Facing pressure from a shareholder advocacy group, Microsoft announced it will expand the availability of parts and repair documentation, increase consumer access to local repair options, and more.
Shareholder activist organization As You Sow over the summer asked Microsoft to consider expanding the repair resources the company makes available to the public. As You Sow filed a shareholder resolution requesting action by the OEM.
Now, As You Sow has withdrawn its resolution following what the group described as an agreement from Microsoft to expand device repair options.
According to As You Sow, Microsoft will complete a third-party study looking at various impacts associated with increasing consumer access to repair. That study will also explore new mechanisms for increasing access to repair for Microsoft Surface devices, Xbox consoles and more, As You Sow wrote.
The OEM also agreed to “expand the availability of certain parts and repair documentation beyond Microsoft’s Authorized Service Provider network,” and to “initiate new mechanisms to enable and facilitate local repair options for consumers,” As You Sow wrote.
In a statement to Resource Recycling, a Microsoft spokesperson said the company has been “taking steps for years to improve device repairability and to expand the available choices for device repair,” and that the new agreement will build on that work.
“As You Sow asked us to investigate the connections between our sustainability commitments and device repairability,” the spokesperson said. “It was a productive discussion, and we have agreed to undertake that important study, the results of which will be used to guide our product design and plans for expanding device repair options for our customers.”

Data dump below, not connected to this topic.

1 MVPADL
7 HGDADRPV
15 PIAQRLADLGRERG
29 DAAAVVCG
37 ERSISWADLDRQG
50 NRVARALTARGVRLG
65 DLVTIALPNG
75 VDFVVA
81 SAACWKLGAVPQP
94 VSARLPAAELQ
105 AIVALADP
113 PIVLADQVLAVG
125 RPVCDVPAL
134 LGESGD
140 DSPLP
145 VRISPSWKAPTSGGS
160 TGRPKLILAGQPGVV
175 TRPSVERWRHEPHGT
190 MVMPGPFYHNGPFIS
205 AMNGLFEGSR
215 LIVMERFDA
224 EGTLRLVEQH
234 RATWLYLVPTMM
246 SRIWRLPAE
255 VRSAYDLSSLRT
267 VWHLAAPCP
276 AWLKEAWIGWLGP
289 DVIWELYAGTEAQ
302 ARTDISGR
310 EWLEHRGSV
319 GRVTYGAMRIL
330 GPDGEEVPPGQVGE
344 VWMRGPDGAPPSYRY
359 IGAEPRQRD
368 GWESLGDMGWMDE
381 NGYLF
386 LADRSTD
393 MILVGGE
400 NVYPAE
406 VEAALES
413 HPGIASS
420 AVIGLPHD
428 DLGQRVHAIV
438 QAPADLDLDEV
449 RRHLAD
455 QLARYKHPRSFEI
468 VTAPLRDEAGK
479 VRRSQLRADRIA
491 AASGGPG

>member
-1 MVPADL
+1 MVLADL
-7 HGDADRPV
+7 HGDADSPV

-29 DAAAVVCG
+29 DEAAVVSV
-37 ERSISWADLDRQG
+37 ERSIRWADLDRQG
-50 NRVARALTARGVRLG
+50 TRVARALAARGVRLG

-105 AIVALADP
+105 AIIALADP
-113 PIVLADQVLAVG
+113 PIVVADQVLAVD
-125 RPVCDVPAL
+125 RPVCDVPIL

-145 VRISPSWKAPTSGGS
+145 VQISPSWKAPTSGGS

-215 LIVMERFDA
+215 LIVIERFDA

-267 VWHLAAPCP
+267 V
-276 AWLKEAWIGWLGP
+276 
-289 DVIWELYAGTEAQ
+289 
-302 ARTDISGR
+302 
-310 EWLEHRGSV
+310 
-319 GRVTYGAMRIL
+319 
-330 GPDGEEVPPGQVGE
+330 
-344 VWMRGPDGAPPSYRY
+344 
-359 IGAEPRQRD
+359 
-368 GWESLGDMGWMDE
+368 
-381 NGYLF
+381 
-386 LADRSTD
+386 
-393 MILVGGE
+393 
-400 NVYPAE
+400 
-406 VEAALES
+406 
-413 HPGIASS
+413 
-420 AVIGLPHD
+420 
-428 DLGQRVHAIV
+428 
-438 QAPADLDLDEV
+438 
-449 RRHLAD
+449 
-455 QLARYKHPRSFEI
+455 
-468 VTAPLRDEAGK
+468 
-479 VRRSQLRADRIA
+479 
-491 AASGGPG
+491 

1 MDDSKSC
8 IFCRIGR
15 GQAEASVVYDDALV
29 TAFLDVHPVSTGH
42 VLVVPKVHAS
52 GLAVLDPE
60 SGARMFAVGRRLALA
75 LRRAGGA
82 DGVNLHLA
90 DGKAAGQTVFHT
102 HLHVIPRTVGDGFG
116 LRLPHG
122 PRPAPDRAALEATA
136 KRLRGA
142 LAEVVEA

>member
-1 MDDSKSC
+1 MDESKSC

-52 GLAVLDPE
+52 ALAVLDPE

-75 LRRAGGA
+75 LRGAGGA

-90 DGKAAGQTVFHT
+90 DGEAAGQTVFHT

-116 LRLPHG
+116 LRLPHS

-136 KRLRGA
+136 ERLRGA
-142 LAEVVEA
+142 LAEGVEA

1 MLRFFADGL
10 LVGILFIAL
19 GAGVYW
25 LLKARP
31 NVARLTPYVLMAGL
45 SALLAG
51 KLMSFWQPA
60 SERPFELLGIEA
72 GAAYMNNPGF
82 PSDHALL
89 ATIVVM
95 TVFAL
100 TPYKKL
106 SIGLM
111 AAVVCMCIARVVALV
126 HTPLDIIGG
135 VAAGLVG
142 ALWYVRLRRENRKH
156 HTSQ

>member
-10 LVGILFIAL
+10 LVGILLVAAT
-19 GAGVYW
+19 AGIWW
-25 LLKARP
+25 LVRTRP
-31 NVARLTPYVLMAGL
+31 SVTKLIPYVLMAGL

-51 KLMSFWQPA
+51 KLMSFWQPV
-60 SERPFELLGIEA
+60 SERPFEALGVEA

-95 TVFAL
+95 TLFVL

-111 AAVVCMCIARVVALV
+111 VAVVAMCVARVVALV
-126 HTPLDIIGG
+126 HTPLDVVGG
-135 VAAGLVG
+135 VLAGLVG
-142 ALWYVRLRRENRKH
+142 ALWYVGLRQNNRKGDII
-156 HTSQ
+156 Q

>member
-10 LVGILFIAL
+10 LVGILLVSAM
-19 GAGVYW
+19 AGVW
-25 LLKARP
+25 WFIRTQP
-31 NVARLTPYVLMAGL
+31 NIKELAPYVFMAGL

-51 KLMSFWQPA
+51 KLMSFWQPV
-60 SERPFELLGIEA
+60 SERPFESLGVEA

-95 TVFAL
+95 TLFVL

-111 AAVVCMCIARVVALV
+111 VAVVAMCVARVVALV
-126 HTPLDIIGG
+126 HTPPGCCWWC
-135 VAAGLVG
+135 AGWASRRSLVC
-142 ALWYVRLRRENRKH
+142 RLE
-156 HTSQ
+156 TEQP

In a statement, Kelly McBee, waste program coordinator at As You Sow, said the agreement is an “encouraging step by Microsoft to respond to the upswell of federal and state activity in the right to repair movement.”
The past year has brought numerous state legislative proposals highlighting right-to-repair, a federal proposal, and even an executive order from the White House referencing consumer electronics repair.
“I applaud the sincerity that Microsoft brought to the table in negotiating this agreement and hope additional manufacturers follow suit,” McBee stated. “Microsoft’s action demonstrates that the company recognizes that extending the lifetime of its devices through repair is essential to meeting its climate goals and that the company is serious about taking action to do so.”
A version of this story appeared in E-Scrap News on Oct. 14.
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